Transparency highlights president’s new role


Denis Perez

Sitting in her campus office in August 2018, Contra Costa College President Katrina VanderWoude discusses her journey to becoming the 12th president of the college.

By Michael Santone, Editor-In-Chief

In just a little over a month’s time as the 12th president of Contra Costa College, Dr. Katrina VanderWoude has made it a priority to develop a sense of who the faculty, staff and students are at her new campus home, here in San Pablo.

“My first month has been absolutely stellar, it really has been,” Dr. VanderWoude said as she sat in her brightly lit and partially decorated office in the Student and Administration Building. “Between the faculty and visiting with students, I’ve had the opportunity to be in a few classrooms already — it’s been fantastic.”

VanderWoude, who arrived on campus on Aug. 6 from Grossmont College in El Cajon, California, has been working alongside Contra Costa Community College District Chancellor Fred Wood and Governing Board President John Marquez to become familiar with CCC and it’s rich history.

“She (VanderWoude) has the capability, and I’ve seen it while working with her this last month, to really establish a sense of engagement at the college,” Dr. Wood said. “She’s an intelligent women who really wants to understand what’s going on, not only on campus but in the community as well.”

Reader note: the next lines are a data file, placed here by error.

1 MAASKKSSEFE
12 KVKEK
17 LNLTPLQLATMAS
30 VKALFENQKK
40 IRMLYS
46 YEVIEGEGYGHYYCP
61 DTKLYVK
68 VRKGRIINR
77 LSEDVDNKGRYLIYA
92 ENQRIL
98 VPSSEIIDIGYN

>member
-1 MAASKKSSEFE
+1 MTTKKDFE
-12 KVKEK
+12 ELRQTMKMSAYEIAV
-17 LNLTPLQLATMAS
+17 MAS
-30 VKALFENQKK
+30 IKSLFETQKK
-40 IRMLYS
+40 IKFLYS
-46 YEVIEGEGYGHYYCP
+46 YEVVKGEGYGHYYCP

The campus is so stunningly beautiful and amazing, VanderWoude said, but aside from a few paintings from her daughter she’s hardly had time to completely unpack.

“The giraffe over there, I don’t quite have her unpacked. Then there’s a Catrina doll over there, whose head is on the side because her little neck was broken during my travel. So I’m talking to our ceramics faculty to see if they can do a repair,” VanderWoude said with a smile.

“That’s a Catrina doll and I’m a Katrina and I don’t want there to be any thought about how the real Katrina will end up. So we’ve got to get our head back on.”

Before being chosen president of CCC, VanderWoude served as the vice president of academic affairs at Grossmont, a few miles east of San Diego.

While serving as vice president there, she provided leadership to over 800 full- and part-time faculty and a staff with six instructional divisions in service to approximately 19,000 students.

“Grossmont College is a bit bigger than Contra Costa College and there was definitely diversity on that campus (too), which is something we both share,” VanderWoude said. “I am just so pleased to have landed in a district where I see how important the community in general is to the district. Particularly at Contra Costa I see a real connection to the community.”

VanderWoude said aside from both colleges experiencing enrollment issues like many community colleges up and down the state, both colleges are also Hispanic serving institutions which means at least 30 percent of their students identify as living in Hispanic households.

She said among her goals are looking for collaborative learning spaces for students and helping CCC become known for its student access, success and equity.

Grossmont College Dean of Allied Health and Nursing Dee Oliveri said VanderWoude is a very supportive person who listens and encourages those around her, especially if they want to try new things.

“I was new to my role (at Grossmont) and she was an enormous help to me in terms of connecting me with people who could help me,” Oliveri said. “She’s a coach and mentor, that kind of person. She’s always willing to share what she knows.”